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Stars on stage at Dudley Hippodrome’s 1962 Water Rats charity show

By dan shaw  |  Posted: November 17, 2013

  • Programme from the Water Rats’ charity night in Dudley

  • King Rats, former heads of the GOWR. Back row, from left: George Doonan, Tommy Trinder, Johnny Riscoe, Bud Flanagan, Albert Whelan, Ted Ray, Wee Georgie Wood, Clarkson Rose and George Elrick. Front: Charlie Chester, Ben Warriss and Cyril Dowler

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THIS souvenir of the Dudley Hippodrome has been given to us by Alan Oakley of Amblecote, Stourbridge. It is the programme from a special charity night at the old theatre, the future of which remains in doubt.

It is a reminder of happier times for the variety theatre, albeit one from its final days, as within two years of this show the theatre would be converted into a bingo hall.

The show was the Grand Order of Water Rats Sunday Spectacular on 11th February, 1962, staged by King Rat Ben Warriss.

The Grand Order of Water Rats is an entertainment charity founded in 1890 with the aim “to assist members of the theatrical profession, or their dependents, who, due to illness or old age, are in need.”

There was certainly a star-studded bill at the Hippodrome 51 years ago. How many of these performers do you remember?

Don Arrol (1929-1967) was a comic from Glasgow. On television he hosted Sunday Night at the London Paladium (1962-61), Comedy Bandbox (1962-63) and later The Black and White Minstrel Show and Candid Camera.

Peter Cavanagh (1914-1981) was an impressionist, billed as “the voice of them all”, which was also the title of his radio show. He would often appear on stage with a celebrity and impersonate them at the same time.

Joe Church (1919-1999) was a stand-up comic who was a regular on Sunday Night at the London Paladium.

Billy Dainty (1927-1986) was born in Dudley, where his parents kept a florists shop in Wolverhampton Street. He made his professional debut, aged 15, in 1942, as the back end of a pantomime donkey. Famed for his comic dancing, he appeared at variety theatres across the country before breaking into television in the late ’50s and appearing on Sunday Night at the London Paladium. Said to be a favourite of Queen Elizabeth the Queen Mother, he took part in three Royal Variety Shows and children of the 1970s will remember him as a regular in EBC1: Emu’s Broadcasting Company, along with the infamous puppet. He was also an acclaimed pantomime dame.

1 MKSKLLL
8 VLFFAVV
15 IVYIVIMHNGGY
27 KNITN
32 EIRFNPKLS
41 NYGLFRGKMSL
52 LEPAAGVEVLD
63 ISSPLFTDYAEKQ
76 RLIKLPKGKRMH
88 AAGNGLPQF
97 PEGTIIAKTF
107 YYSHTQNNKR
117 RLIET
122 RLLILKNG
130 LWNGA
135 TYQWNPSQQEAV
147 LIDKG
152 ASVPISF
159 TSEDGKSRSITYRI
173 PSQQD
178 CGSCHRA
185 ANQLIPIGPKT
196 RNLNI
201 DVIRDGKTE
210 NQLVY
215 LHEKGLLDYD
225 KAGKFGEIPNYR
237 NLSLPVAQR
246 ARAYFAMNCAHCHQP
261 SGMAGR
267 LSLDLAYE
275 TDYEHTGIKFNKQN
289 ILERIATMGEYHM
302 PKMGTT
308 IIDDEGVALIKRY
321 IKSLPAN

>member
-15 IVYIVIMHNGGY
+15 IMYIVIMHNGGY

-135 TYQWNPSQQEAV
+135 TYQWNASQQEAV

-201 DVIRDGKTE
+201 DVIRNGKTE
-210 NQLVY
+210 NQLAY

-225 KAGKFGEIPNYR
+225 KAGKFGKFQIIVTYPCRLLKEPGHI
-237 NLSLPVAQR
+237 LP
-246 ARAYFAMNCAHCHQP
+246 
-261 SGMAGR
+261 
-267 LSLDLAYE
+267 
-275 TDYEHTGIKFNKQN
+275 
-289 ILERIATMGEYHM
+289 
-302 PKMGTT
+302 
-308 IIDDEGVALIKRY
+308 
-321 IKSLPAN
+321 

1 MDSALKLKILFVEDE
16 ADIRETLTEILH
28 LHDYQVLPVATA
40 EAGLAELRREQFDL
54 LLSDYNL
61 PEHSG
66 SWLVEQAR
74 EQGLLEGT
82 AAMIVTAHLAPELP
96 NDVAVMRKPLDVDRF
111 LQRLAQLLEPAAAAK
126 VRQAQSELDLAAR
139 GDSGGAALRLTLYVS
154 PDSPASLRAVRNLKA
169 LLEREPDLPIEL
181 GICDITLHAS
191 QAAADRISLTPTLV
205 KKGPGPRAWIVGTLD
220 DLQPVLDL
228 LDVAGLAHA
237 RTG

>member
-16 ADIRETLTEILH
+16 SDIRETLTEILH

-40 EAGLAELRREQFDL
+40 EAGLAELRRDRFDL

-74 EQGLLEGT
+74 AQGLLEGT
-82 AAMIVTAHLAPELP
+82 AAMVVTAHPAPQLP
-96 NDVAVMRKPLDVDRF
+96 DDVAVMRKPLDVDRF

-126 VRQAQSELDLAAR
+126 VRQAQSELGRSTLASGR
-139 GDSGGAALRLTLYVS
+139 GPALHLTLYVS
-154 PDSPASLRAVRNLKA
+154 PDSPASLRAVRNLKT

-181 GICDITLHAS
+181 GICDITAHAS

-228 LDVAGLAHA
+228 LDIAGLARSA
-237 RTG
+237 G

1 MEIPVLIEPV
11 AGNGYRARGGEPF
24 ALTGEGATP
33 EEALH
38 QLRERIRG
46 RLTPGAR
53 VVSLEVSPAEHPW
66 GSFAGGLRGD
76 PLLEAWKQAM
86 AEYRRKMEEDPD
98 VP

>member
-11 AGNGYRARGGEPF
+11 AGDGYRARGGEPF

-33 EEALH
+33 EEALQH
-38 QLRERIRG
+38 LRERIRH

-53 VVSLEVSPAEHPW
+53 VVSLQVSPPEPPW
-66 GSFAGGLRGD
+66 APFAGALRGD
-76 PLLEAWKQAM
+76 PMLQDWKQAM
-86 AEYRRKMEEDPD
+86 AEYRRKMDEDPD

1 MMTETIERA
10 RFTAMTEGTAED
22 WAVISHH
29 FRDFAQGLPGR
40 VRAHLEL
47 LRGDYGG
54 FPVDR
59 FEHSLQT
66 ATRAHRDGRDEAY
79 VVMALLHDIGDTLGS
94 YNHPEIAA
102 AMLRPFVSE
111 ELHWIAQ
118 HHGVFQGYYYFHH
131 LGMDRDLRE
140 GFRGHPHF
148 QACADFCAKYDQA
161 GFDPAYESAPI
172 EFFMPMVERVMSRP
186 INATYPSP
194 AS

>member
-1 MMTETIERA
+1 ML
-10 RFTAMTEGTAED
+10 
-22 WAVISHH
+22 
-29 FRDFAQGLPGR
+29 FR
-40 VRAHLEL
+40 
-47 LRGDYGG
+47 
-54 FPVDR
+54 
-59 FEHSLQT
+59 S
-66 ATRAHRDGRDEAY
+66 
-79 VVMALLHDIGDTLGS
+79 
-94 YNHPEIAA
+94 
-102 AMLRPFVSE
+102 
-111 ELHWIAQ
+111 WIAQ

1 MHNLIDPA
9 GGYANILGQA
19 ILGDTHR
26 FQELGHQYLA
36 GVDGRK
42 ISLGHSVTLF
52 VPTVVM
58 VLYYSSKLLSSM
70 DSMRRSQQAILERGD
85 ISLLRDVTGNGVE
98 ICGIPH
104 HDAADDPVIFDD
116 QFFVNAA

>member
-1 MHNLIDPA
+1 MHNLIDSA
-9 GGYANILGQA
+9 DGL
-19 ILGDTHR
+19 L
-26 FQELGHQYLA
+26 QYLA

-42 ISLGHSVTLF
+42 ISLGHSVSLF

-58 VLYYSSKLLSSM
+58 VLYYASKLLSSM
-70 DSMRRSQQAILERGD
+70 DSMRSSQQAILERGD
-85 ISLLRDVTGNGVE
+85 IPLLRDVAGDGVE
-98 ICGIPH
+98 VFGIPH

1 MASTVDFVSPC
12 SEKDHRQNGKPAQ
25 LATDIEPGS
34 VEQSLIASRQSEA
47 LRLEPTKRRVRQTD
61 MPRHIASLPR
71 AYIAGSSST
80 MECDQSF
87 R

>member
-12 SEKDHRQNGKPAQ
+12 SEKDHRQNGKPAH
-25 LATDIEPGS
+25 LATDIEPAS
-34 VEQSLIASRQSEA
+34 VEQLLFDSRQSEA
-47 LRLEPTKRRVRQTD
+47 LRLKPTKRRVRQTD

Cyril Dowler (1906-1986) was a Liverpool comedian who partnered Kay White and later Rhoda Rogers, whom he married.

Audrey Jeans (1929-c.1980) was a singer and comic from Portsmouth.

Sally Kelly (born c.1939) was an Irish singer managed by Larry Parnes, the impressario behind the likes of Tommy Steele and Marty Wilde. However, she seems not to have had a UK hit single.

Morris and Cowley were brothers Frank and Harry Birkenhead who, dressed as Chelsea pensioners, would perform energetic comedy dance routines.

George Martin (1922-1991) was known as “the casual comedian”, as he would appear in his shirtsleeves. He later became a scriptwriter for Dave Allen, Tommy Cooper, David Nixon and Basil Brush.

Bobby May (1907-1981) was an acclaimed American juggler.

The Three Monarchs – Les Henry, Eric Yorke and Jimmy Prescott – were a comedic harmonica trio.

Benny Lee (1916-1995) was a comedy actor and singer who was a regular in Michael Bentine’s TV series It’s a Square World.

Sid Plummer (1912-1967) was a comedy xylophonist.

Rhoda Rogers (d.1996), hailed as the “British Brigitte Bardot”, began her career in erotic revue but later, in her partnership with Cyril Dowler, became an acrobatic dancer and principal girl in pantomime.

Derek Roy (1922-1981) was a comedian who hosted the popular radio show Variety Bandbox.

Cardew Robinson (1917-1992) was famed for his cad persona and made countless appearances in television, film and radio.


Tommy Trinder (1909-1989) was one of the biggest stars of the Second World War and enjoyed a long career in comedy. He was the original host of Sunday Night at the London Paladium and made many film and TV appearances.

Stanley Unwin (1911-2002) invented his own language “Unwinese”, a gobbledegook form of English, and was often a guest on TV and radio shows from the 1950s to the late 1990s.

Frankie Vaughan (1928-1999) had a string of UK charts hits in the 1950s and ’60s

Arthur Worsley (1920-2001) appeared regularly in British TV from the 1950s to the ’70s with his ventriloquism act in which he never spoke as himself, his doll, Charlie Brown, doing all the talking. He was one of few British variety acts to enjoy success in America, making regular appearances on The Ed Sullivan Show.

Ben Warriss (1909-1993) was a comedian known for his partnership with Jimmy Jewel, which lasted from 1934 to 1966. Later he concentrated on stage work and was still appearing in pantomime in his 80s.

Arthur Scott is the only act on the bill we have been unable to find any details of. Can readers entlighten us?

Also of interest in the programme is a photograph of previous King Rats, the title given to the head of the order who serves a year in office. Standing second from left is Clarkson Rose (1890-1968), who was born in Dudley. The singer and comedian enjoyed a long career in variety, especially as a pantomime dame, and like fellow Black Country funnyman Billy Dainty, he is commemorated with a plaque at Dudley Town Hall.

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